2. Whisk together flour, salt, pepper, and lemon zest until combined. Add beer and whisk ingredients until smooth.

3. Dip each asparagus spear in batter to coat. Shake off excess batter, then drop asparagus in oil, a few spears at a time. Stir gently to prevent spears from sticking together. Fry until golden.

4. Transfer spears to a baking sheet lined with paper towels, and keep warm in a 200 degree oven until all the asparagus is done.

Tuesday, October 6, 2009

Cake Decorating Class

Rather than bore you with excuses as to why I haven't written a blog post in months, I thought I would just jump right in with a cute picture of the boys. If they can't entice people to read on, who can?

Anyway, so I have just finished taking a 4-week Wilton cake decorating class at our local Michael's. I had a blast, and I think that with practice I may be able to become good at this whole decorating thing. Right now I still feel like I have a long way to go before I will be ready to have anyone besides my husband and sons actually see one of my finished products up close and personal. The cakes I completed for class always had help and direction from my teacher, so I don't think they really count.

The first cake was this pirate ship cake. I bought a brand new pirate ship cake pan for the occasion. I figured I could practice in class, and then I could attempt to make another one of these for Evan's first birthday. In the future, I think I will change the color scheme. Overall, I think it turned out all right. If I squint, it looks even better!

The next cake we did was a rainbow cake. I feel like this one turned out pretty badly. The rainbow is much thicker on the right side than on the left, and so are the clouds that underline the bottom of the rainbow on that side. But I was proud of the colors that I mixed up, and I dig the stars on the lower half of the cake!

Then, this past Sunday, we did the final cake where we learned how to do the Wilton rose, a crazy feat of frosting if you ask me. I have to admit, I can't take the credit for two of my roses. The teacher actually used my cake as the teaching cake, so she made a couple to demonstrate and then put them right on my cake for me. Part of me was happy to have such attractive flowers adorn my cake! The other part of me was almost disappointed that I had to put my much inferior roses alongside hers. To me, there's a big difference. If you look at the top flower cake picture, mine are the two roses on the lower half of the cake. I know it's hard to see, because the roses are small in the picture, but the two roses on top are so much prettier!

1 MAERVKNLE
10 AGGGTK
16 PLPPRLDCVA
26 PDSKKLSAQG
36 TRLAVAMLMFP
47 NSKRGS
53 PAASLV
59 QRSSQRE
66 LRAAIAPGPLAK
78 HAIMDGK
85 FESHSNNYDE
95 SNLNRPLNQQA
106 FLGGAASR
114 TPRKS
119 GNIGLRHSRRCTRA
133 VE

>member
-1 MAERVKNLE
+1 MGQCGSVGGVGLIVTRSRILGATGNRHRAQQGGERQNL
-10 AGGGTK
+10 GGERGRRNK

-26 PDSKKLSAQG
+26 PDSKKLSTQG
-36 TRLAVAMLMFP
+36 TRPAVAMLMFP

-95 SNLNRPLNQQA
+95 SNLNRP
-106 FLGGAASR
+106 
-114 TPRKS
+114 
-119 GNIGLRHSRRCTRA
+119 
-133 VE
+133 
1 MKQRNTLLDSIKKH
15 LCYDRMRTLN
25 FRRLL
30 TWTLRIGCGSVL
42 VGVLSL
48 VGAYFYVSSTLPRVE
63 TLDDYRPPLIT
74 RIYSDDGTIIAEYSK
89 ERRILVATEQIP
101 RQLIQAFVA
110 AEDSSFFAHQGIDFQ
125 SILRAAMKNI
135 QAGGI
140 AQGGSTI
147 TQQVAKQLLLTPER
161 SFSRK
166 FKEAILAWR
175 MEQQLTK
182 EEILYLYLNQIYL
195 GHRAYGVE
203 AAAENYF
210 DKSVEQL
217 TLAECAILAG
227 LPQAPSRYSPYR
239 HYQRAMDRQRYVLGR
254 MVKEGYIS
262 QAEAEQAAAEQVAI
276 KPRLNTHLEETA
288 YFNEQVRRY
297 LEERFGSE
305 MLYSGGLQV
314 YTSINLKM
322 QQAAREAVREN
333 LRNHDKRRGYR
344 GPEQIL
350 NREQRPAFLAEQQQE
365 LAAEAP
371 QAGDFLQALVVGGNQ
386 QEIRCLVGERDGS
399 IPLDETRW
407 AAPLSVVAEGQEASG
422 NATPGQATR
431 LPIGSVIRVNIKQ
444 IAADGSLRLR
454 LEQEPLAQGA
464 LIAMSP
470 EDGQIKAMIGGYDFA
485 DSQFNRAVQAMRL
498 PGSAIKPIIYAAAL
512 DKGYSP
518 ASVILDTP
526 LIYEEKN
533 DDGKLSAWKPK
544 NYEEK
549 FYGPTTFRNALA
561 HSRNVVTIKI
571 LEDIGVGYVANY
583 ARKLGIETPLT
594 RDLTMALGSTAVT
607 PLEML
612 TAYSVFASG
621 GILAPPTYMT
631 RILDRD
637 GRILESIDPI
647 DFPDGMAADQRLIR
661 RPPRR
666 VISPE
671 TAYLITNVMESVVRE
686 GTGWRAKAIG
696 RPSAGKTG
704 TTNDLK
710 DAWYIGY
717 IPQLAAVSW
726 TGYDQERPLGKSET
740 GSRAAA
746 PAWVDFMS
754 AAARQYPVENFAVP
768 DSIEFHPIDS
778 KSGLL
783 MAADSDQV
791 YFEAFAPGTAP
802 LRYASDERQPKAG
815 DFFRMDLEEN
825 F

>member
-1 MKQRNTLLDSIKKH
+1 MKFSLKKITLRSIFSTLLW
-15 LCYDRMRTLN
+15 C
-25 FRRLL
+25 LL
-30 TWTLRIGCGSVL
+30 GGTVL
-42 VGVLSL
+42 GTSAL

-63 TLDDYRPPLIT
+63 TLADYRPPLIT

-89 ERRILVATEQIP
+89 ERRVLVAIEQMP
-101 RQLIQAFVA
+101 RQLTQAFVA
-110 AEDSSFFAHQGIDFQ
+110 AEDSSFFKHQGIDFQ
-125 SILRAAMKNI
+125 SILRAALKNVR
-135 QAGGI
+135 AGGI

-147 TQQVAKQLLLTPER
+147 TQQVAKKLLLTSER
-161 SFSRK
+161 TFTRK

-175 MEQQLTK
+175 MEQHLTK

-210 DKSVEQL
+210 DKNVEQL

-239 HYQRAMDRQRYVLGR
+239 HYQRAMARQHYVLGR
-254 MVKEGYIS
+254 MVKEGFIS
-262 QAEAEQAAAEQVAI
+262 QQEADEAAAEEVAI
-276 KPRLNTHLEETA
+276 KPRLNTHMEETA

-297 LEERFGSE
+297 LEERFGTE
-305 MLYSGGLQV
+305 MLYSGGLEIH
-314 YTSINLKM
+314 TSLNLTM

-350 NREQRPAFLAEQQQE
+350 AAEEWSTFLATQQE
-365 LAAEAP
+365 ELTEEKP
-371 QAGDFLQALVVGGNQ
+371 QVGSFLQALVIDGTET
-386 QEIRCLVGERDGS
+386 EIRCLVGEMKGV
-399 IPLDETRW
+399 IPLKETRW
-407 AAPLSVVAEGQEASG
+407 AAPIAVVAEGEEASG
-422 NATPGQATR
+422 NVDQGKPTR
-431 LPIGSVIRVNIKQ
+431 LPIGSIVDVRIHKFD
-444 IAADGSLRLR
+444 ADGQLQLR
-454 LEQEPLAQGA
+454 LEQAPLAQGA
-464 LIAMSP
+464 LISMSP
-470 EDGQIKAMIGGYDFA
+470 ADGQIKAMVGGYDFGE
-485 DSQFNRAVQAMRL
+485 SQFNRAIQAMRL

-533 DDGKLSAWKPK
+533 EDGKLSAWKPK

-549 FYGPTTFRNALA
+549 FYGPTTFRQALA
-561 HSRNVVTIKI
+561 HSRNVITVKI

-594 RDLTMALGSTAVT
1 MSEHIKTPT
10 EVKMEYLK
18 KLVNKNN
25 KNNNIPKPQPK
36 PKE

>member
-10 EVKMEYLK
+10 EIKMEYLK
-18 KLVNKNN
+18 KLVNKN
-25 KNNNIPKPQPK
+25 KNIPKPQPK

Oh well. Practice will only help at this point. I have a ton of frosting left over now, so I'll have to find something to do with it. Xander and I are overdue to make cupcakes together, so maybe that'll happen this weekend. If we do make some, I'll have to post them on here. And hopefully, it won't be three months from now!

Wednesday, July 22, 2009

Evan's Baptism Weekend

We had Evan's baptism this past weekend, which was long overdue. I think it's probably been a while since an 8-month-old baby has been baptized at our church. Usually it's done at a much younger age, but we'd been really lazy about arranging it. I was pretty concerned with how he would behave. There really wasn't a chance that he would just sleep through the whole thing like some younger babies do. I was worried that he would freak out when Father Jim tried to take him from us. Part of the baptism is to have the priest take the baby and walk with him down the aisle to the baptismal font, where the whole thing takes place. Since Evan isn't always so good with strangers, or with other people holding him, we kept our fingers crossed that he would stay calm.

Well, I am happy to report that not only did he stay calm, but he actually seemed to enjoy himself, and enjoy all the eyes that were on him. Even from the moment he got dressed in his little white christening suit, he had this air about him, like he knew that he was special, that it was his day. I know it sounds silly, but he acted excited and eager all the way to church, and all during the service, up until his baptism. Then, when the baptism itself was going on, he kept giving Father Jim these awed stares, like he was really listening to everything and taking it all in. It was pretty cute. He was on his best behavior the whole time, and even when it came time to have holy water poured on his head, he took it very well. He looked a little confused, but he didn't seem bothered by it at all.